On 16 October 1959, an agreement was concluded by the governments of the United Kingdom and the Federal Republic of Germany concerning the future care of the graves of German nationals who lost their lives in the United Kingdom during the two World Wars. The agreement provided for the transfer to a central cemetery in the United Kingdom of all graves which were not situated in cemeteries and plots of Commonwealth war graves maintained by the Commonwealth War Graves Commission in situ. Following this agreement, the German War Graves Commission (Volksbund Deutsche Kriegsgraberfursorge) made arrangements to transfer the graves of German servicemen and civilian internees of both wars from scattered burial grounds to the new cemetery established at Cannock Chase. The inauguration and dedication of this cemetery, which contains almost 5,000 German and Austrian graves, took place in June 1967. There is a small separate section for the crews of the four airships (SL 11, L32, L31, L48) shot down in World War I.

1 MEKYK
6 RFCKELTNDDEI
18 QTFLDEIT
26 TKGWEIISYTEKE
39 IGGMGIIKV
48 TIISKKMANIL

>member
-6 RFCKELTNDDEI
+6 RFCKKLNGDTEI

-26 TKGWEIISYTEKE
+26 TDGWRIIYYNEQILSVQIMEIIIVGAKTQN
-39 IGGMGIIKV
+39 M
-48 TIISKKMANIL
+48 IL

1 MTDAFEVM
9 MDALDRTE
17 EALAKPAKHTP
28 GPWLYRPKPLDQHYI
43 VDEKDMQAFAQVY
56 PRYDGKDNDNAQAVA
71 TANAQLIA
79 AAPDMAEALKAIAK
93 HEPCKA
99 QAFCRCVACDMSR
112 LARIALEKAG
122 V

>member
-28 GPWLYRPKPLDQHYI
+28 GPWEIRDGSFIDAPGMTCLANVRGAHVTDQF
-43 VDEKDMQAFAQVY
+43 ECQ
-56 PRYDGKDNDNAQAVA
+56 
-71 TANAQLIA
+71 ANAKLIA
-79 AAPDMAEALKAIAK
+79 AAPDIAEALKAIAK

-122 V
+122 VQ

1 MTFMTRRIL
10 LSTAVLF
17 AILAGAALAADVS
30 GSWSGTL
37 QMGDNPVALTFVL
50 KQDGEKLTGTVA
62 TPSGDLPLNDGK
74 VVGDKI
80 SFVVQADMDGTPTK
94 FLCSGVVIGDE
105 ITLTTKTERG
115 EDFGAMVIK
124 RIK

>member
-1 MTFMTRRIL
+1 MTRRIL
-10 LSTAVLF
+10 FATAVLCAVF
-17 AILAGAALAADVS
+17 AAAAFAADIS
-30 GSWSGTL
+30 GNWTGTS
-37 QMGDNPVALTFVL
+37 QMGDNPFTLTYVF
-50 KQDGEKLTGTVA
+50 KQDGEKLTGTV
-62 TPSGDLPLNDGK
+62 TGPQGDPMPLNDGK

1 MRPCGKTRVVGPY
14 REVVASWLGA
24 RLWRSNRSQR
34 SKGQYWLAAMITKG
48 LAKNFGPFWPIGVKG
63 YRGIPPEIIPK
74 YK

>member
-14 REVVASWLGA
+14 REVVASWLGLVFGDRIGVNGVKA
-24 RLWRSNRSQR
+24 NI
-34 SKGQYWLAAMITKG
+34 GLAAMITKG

There is a gloom to this place, a silence; an all pervaiding sense of melancholy - the feeling isn't evil or melevolent just one of forlorn acceptence. Although we visited on a bright warm day the dappled sunlight as it filtered through the surrounding trees offered no relief from this weighty gloom. A large cross at the centre of the cemetery seems skeletal, overbearing and out of place, the gravestones are of gun metal grey and set in neat regimental lines; the buriel plots of the Austrians set apart. The names carved upon the headstones are obviously foreign to the land in which these dead are buried emphasising the otherness of this place. I have spent time exploring a small number of graveyards, burielgrounds and memorials and no other has quite struck me emotionaly as the Cannock Chase German Military Cemetery.